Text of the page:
Another Saturday Night


Saturday night and Sunday morning – that’s the battle that brings the blues to life. Those Delta crossroads could leave you wondering which way to go – the Devil’s music always sounds good late at night, but come the clear light and you’ll know you missed the path to glory.

It’s a battle that started before the blues and hasn’t been settled yet. Last week we listened to Rosetta Tharpe, who lived on the border between gospel and the blues, and we’ve been talking about Sam Cooke, who pitched his tent on the Saturday night side of the line early on.

Here’s a sample of the young Sam Cooke, who replaced the legendary R. H. Harris as lead singer of the Soul Stirrers when he was only 19. Sam left gospel six years later for a lucrative pop career, and died tragically at the age of 33. For more on his post-gospel work, look here: Rolling Stone magazine has just named him the 4th best singer of all time, and Van Morrison tells you why that’s a pretty good pick – lots of music, too.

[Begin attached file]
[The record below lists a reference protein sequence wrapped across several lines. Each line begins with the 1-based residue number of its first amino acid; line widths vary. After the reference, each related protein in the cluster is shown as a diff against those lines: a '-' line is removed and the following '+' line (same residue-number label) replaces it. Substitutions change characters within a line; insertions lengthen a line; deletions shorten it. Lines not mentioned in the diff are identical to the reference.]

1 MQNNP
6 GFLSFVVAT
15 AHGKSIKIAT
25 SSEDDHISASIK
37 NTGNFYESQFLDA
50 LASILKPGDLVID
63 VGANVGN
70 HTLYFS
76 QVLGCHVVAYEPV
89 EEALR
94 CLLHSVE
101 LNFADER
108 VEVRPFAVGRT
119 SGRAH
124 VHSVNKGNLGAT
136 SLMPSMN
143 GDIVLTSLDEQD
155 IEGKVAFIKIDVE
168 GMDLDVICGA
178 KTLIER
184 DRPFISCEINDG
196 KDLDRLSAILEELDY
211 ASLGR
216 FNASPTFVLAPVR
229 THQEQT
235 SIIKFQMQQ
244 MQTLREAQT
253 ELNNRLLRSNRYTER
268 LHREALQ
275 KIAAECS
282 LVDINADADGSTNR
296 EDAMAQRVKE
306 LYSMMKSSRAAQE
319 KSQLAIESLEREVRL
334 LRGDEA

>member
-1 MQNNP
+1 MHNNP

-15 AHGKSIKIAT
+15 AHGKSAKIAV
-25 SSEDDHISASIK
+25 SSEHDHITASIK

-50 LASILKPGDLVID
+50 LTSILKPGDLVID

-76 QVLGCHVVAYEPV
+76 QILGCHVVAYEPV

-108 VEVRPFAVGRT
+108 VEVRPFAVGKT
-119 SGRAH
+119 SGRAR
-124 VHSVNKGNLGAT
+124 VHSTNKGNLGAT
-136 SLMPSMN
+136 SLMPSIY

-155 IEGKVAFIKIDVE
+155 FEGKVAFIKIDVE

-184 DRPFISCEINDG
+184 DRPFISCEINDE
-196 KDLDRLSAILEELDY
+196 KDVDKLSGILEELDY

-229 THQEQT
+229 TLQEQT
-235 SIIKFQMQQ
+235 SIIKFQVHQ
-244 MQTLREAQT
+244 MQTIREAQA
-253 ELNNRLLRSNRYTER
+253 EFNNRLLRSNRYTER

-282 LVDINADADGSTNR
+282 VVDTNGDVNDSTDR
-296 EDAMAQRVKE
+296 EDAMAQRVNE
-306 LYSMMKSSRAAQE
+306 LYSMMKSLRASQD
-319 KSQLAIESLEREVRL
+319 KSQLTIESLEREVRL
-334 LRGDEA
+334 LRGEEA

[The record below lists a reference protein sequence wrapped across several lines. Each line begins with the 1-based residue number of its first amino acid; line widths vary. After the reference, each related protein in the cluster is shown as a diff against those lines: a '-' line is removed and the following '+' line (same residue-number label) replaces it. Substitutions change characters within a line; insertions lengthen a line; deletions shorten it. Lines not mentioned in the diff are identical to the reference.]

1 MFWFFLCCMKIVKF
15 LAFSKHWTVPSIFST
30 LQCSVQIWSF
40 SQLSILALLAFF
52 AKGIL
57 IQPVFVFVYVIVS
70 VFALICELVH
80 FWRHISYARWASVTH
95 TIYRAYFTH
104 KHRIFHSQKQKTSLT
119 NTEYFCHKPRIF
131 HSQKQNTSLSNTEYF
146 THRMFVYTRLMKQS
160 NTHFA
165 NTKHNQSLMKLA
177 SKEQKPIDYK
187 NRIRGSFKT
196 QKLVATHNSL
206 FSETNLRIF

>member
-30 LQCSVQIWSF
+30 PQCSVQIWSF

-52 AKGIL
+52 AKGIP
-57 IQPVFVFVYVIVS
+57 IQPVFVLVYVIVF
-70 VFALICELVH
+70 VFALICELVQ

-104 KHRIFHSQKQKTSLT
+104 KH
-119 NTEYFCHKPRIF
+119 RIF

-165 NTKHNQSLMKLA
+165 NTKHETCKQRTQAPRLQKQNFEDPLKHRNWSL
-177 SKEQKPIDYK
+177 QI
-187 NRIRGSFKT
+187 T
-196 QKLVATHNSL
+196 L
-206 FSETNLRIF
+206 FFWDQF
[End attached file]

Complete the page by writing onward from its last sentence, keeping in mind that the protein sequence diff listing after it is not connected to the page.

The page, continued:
One Response to “Another Saturday Night”

  1. Sam's Neph Says:

    I’ve heard a lot of bickering about who should be placed where on Rolling Stone’s list, but I haven’t heard one complaint about Sam being placed too high. I think the preservation of his gospel works helped solidify what a lot of us already knew–his singing voice ranks right up there with the best of them.

    Great entry, Harry.

    Erik Greene
    Author, “Our Uncle Sam: The Sam Cooke Story From His Family’s Perspective”

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